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Expert Tips for Home Buyers & Sellers

Our mission at Officer Real Estate Group is to be your best resource for real estate advice. Whether you are a buyer, seller, or investor, our team of professionals can answer any questions you might have about real estate. Subscribe to this blog to get the latest news on local market trends and receive expert tips for buying or selling a home.

Tuesday, October 18, 2016

Remodels to Avoid When Selling

When prospective buyers walk through a home, there are certain features they absolutely don’t want to see. But what are they?

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When it comes to impressing buyers with certain features in a home, there are a few things that they absolutely do not want to see. The following six items may be considered beneficial to the homeowner but not to buyers. Here are some projects and home features to avoid:

1. Wallpaper. We are seeing a lot of old wallpaper in homes with yesterday’s colors and designs. Buyers just see wallpaper as another expense that they have to maintain. Most will remove it because no one wants to paint over it.

2. Lavish lighting. Buyers don’t really care for fancy light fixtures. Large, ornate fixtures are also viewed as an expense because the buyer will have to get them removed and changed.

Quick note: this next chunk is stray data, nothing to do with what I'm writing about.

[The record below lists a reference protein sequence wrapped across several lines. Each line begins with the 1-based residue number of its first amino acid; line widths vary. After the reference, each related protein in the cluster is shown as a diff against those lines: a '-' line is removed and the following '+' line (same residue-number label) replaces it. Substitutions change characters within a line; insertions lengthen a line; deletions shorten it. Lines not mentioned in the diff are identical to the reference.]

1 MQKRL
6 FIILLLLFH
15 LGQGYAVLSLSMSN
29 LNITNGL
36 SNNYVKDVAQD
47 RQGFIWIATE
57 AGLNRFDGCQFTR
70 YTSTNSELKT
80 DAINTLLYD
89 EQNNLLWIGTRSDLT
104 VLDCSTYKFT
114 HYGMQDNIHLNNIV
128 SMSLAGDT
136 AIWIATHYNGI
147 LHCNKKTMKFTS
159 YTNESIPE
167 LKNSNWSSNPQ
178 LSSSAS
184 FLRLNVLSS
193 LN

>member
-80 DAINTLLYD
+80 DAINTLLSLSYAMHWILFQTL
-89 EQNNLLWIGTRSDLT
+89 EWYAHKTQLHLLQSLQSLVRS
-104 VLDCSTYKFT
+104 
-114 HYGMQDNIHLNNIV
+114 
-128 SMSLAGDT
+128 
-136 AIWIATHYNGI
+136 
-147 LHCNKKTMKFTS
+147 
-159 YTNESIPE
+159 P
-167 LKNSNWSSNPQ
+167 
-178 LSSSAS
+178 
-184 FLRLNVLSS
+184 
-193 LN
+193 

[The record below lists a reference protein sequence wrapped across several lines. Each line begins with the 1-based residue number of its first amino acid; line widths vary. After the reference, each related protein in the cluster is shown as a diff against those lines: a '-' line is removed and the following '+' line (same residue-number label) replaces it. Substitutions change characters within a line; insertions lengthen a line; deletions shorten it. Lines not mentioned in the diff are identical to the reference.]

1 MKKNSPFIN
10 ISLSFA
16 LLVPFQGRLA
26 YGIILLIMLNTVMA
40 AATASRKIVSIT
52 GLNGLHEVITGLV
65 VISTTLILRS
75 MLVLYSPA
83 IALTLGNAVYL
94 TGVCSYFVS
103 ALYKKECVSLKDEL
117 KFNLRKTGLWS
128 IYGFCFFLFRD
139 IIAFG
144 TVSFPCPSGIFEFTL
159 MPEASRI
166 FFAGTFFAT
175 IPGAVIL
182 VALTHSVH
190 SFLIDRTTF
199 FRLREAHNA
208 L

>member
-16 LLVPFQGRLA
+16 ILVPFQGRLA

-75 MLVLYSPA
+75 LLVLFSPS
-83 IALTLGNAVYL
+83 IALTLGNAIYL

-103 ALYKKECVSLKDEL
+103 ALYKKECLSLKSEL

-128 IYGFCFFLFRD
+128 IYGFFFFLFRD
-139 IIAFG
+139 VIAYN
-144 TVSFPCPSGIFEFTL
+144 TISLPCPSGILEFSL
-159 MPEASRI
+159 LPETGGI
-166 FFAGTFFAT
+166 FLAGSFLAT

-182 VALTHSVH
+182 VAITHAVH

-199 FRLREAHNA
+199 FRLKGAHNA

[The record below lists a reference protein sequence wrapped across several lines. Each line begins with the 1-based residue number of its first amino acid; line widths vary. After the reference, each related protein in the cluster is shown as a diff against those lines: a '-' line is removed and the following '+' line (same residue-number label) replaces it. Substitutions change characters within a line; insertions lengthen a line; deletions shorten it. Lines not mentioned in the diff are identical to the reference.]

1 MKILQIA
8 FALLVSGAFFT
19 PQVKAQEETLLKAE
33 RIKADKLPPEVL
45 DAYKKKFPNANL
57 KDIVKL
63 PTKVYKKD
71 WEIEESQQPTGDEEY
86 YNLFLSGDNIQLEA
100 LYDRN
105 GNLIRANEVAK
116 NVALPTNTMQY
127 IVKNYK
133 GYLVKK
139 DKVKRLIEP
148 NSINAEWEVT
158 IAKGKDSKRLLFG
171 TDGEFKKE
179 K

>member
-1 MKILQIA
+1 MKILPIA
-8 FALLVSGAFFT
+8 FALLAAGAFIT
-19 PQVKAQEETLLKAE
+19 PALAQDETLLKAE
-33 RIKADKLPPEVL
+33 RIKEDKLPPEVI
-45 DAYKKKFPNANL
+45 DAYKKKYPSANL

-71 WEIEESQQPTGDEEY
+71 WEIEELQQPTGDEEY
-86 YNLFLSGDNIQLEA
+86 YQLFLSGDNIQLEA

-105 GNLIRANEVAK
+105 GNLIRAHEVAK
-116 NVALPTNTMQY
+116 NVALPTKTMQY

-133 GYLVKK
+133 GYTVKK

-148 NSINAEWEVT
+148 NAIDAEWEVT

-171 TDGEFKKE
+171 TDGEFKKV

3. Textured walls. This used to be a hot trend, but that’s not longer the case. Most buyers want smooth walls and ceilings these days.

4. Mismatched flooring. Buyers like cohesiveness. A home that has carpet in one room, hardwood in another, and tile in a third is not cohesive. Buyers want the flooring in a home to be consistent and high-quality. They can spot cheap, laminate wood flooring a mile away.

5. Bad paint colors. For a while, buyers were into very rich colors like gold, green, and red. Those colors are not desirable anymore. Buyers want bright, airy, and neutral colors.

6. Hot tubs. Hot tubs are great for homeowners who have them, but no matter how nice the tub is, buyers usually don’t want to take on that expense themselves. They are expensive to get removed.
These are the home improvements to avoid.
These are just a few of the things that will turn buyers off about a home that is for sale. If you have any questions for us or if you’re looking to buy or sell a home, give us a call or send us an email. We look forward to hearing from you.

Friday, October 14, 2016

Can Open Houses Still Work?

Open houses, if done correctly, represent your best chance of getting top dollar for your home.

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Do open houses actually work or is it just something Realtors use to get more business?
The answer to both questions is yes. Open houses are mutually beneficial, but it’s more beneficial for you. However, they must be done correctly.

Most open houses I see are very small and unimpressive. There are usually only a couple signs outside and maybe a flat balloon laid out in the grass that nobody can see anymore. It’s no small wonder that when you show up to one of these open houses there’s nobody there.